Propagating plants and cloning your most favored varieties will ensure you always have your preferences available. Taking cuttings from a tomato plant is a great way to get your roots wet if you are new to the propagation world. Not only are tomatoes easy to grow and loved by most, they are easy to propagate as well, especially when using an EZ-CLONE Classic Plant Cloning System.

When looking at a tomato plant, you will notice where a leaf is growing from the stem, known as a node. This is where a new growth tip or shoot will emerge. These shoots may not be visible, but wherever there is a node, there is a chance for a new beginning. The space between the nodes is referred to as the inter-nodal space. Some species will have longer inter-nodal spacing, while others may grow very compact with limited space between nodes. You want to locate a section of stem that is about 4 to 8 inches long with hopefully at least two nodes.

It is always preferable to leave at least one node above the cloning collar untouched. This is where a new shoot will begin creating a new plant. Higher concentrations of hormones and auxins are located in the nodes. Because of the increased concentrations, it is suggested to take your cut right below a node. This will allow for the best root formations to occur as roots tend to pop more abundantly from nodes. Roots can and will form anywhere on the stem as long as there is an appropriate ratio of moisture-to-air.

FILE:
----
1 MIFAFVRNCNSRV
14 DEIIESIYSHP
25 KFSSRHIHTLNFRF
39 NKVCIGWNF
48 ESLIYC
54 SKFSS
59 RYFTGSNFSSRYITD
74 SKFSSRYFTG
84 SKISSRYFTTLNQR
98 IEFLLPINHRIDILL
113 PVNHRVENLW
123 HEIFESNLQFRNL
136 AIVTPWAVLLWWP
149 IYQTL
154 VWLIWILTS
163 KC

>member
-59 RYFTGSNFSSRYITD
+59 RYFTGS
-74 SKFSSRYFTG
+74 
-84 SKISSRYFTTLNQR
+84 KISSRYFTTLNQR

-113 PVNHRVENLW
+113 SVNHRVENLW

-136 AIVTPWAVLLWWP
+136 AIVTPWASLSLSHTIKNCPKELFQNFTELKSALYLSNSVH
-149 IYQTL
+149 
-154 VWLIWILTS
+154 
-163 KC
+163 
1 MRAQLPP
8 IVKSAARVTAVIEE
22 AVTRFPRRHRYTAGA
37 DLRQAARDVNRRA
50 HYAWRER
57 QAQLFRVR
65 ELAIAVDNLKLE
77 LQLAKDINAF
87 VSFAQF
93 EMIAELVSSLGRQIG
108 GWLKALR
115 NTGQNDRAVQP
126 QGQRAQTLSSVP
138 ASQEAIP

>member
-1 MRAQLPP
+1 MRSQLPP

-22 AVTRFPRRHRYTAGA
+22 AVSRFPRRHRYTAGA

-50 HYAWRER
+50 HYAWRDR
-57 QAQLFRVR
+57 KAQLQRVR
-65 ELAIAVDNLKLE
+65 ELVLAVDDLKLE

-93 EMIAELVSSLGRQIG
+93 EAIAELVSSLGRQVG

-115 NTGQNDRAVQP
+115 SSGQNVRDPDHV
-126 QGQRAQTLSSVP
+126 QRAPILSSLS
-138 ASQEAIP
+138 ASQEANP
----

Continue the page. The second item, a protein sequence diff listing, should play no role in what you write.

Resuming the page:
After cutting your clone from the mother plant, remove any unneeded leaves. Any full-sized leaf that is unneeded should be looked at as excess baggage and should be discarded. I leave the top two leaves and remove all other leaves. Removing this foliage will allow for better air flow around your cuttings, limits transpiration, promote root growth and limits the expenditure of energy during the propagation process. By leaving a bunch of leaves, you are forcing your cuttings to take care of and maintain the leaf strucutre instead of concentrating on sprouting roots.

Once you have trimmed your cutting, be sure and dip the tip in EZ-CLONE Rooting Compound. This rooting gel is specifically formulated to compliment the EZ-CLONE system. Dip no more than a quarter of an inch of the stem into the gel. Your goal is to seal the fresh cut, not coat the entire stem. Once you have dipped your cutting, insert it into a collar with the system turned off.

I fill my systems while they are turned off for two reasons: first, I don’t want water spraying all over the place as I remove cloning collars one-by-one and second, I allow an extended amount of time for my cuttings to have direct contact with the gel. As soon as you power on the system, it will rinse off any excess Rooting Compound into the reservoir making the perfect cloning solution.

It€™’s just that easy:

  1. Cut
  2. Remove unneeded foliage
  3. Dip in EZ-CLONE Rooting Compound
  4. Insert into system (not running)
  5. Plug system in once completely filled.

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